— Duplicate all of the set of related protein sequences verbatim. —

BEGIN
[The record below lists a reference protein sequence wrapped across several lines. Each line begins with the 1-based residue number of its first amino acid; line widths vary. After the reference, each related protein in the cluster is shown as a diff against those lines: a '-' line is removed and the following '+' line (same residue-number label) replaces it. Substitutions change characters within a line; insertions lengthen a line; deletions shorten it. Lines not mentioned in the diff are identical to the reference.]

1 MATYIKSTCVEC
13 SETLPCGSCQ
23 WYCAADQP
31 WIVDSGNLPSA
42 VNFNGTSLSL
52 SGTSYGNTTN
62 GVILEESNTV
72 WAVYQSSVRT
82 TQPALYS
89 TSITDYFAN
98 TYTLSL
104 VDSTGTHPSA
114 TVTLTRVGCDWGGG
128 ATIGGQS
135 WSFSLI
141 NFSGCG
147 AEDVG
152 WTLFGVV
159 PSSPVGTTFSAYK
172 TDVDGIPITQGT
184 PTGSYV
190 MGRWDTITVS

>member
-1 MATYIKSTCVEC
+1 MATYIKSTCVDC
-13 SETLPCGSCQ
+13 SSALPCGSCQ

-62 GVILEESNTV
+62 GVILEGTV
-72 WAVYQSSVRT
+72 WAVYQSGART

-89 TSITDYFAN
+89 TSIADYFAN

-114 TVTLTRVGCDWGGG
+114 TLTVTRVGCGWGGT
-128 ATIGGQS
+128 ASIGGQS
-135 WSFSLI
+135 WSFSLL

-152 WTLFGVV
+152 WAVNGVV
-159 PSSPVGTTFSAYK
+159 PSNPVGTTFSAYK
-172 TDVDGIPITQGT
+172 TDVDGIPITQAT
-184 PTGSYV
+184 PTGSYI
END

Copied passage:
[The record below lists a reference protein sequence wrapped across several lines. Each line begins with the 1-based residue number of its first amino acid; line widths vary. After the reference, each related protein in the cluster is shown as a diff against those lines: a '-' line is removed and the following '+' line (same residue-number label) replaces it. Substitutions change characters within a line; insertions lengthen a line; deletions shorten it. Lines not mentioned in the diff are identical to the reference.]

1 MATYIKSTCVEC
13 SETLPCGSCQ
23 WYCAADQP
31 WIVDSGNLPSA
42 VNFNGTSLSL
52 SGTSYGNTTN
62 GVILEESNTV
72 WAVYQSSVRT
82 TQPALYS
89 TSITDYFAN
98 TYTLSL
104 VDSTGTHPSA
114 TVTLTRVGCDWGGG
128 ATIGGQS
135 WSFSLI
141 NFSGCG
147 AEDVG
152 WTLFGVV
159 PSSPVGTTFSAYK
172 TDVDGIPITQGT
184 PTGSYV
190 MGRWDTITVS

>member
-1 MATYIKSTCVEC
+1 MATYIKSTCVDC
-13 SETLPCGSCQ
+13 SSALPCGSCQ

-62 GVILEESNTV
+62 GVILEGTV
-72 WAVYQSSVRT
+72 WAVYQSGART

-89 TSITDYFAN
+89 TSIADYFAN

-114 TVTLTRVGCDWGGG
+114 TLTVTRVGCGWGGT
-128 ATIGGQS
+128 ASIGGQS
-135 WSFSLI
+135 WSFSLL

-152 WTLFGVV
+152 WAVNGVV
-159 PSSPVGTTFSAYK
+159 PSNPVGTTFSAYK
-172 TDVDGIPITQGT
+172 TDVDGIPITQAT
-184 PTGSYV
+184 PTGSYI